By Deb Murphy

Mammoth Lakes Town Council gave the green light to the design phase for additional parking in the North Village area, completing Trails End Park and seeking grant funding for a sub-consortium of the Eastern Sierra Connect Regional Broadband Consortium at Wednesday evening’s meeting.

The 72 parking spaces, identified as Hillside Lot Phases 1 and 2, will take a small bite out of the estimated need for 200-250 parking spaces at North Village once the 220 spaces at a site on Minaret Road earmarked for development are deleted from the parking space inventory. There is an existing Negative Declaration, but staff will have to check to make sure it covers the specific project once the designs are done.

Town Council approved $25,000 for engineering designs on the town-owned property. The estimated cost of the completed project is $1,220,000. Approximately $500,000 from various sources is available for the project according Public Works Director Grady Dutton, including monies from the Road/Rehab Fund carried over from the last budget cycle. Councilmember Jo Bacon made the motion to approve but was concerned about taking money out of the road fund.

The original $400,000 estimate on completion of the Trails End Park was pared down to $145,000 and approved by Council. The grander version which included a water feature and turn around the playground was predicated on a State Parks grant that was not funded.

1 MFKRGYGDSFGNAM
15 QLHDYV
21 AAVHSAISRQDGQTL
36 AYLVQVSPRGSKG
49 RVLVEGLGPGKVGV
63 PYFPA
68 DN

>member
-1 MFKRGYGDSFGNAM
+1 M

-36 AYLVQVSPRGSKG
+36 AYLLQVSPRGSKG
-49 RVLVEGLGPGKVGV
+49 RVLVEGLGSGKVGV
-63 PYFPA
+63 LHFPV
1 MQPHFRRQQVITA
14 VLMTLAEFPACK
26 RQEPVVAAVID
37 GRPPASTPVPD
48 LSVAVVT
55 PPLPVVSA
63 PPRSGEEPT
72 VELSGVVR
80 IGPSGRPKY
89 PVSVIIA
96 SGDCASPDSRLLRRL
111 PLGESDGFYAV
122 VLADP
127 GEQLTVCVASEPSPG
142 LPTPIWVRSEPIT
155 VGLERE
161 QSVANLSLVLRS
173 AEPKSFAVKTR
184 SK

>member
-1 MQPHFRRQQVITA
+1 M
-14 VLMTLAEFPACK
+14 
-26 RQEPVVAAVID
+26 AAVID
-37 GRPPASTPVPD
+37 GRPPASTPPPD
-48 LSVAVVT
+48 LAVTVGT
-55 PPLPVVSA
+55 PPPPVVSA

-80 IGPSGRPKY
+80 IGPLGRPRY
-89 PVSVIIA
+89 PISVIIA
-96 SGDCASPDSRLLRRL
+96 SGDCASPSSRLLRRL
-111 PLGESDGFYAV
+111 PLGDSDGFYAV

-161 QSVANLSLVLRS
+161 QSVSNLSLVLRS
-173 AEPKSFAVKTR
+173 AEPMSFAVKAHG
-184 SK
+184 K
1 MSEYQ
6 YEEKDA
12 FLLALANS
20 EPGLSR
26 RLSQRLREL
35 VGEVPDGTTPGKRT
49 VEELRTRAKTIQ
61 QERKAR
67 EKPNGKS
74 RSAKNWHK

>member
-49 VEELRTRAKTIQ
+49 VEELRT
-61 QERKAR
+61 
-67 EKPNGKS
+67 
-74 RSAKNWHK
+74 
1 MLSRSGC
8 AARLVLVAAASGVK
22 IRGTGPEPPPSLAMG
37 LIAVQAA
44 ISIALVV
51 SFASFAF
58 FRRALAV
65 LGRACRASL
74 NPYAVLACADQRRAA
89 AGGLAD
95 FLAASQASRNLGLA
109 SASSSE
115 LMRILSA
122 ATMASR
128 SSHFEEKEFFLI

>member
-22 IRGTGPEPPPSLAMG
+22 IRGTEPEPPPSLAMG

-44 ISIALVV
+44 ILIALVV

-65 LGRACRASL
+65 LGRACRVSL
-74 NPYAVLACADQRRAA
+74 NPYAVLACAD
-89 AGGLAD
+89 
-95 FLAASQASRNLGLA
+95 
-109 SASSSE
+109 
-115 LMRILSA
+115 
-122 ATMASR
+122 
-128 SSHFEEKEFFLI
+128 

Park amenities, paid for with Measure R funds, include concrete around the playground, an Americans with Disabilities Act picnic table, four non-ADA picnic tables, three shade structures over the tables and a pavilion.

Most of the improvements are buy and install, according to Dutton and work on the park can begin when the snow is gone and completed by this summer.

Council also approved a letter to the California Public Utilities Commission for funding for the newly-formed Inyo/Mono Broadband Consortium which will be considered a sub-consortium of the Eastern Sierra Connect Regional Broadband Consortium which included both counties and part of Kern County.

With Kern focusing on industrial and commercial applications and Inyo/Mono more focused on tourism, the split made sense according to Councilmember John Wentworth. The Eastern Sierra Council of Governments will serve as the board for the new sub-consortium with the city of Bishop serving as the fiscal agent.

The Inyo County Board of Supervisors will address the same issue at its Tuesday meeting.

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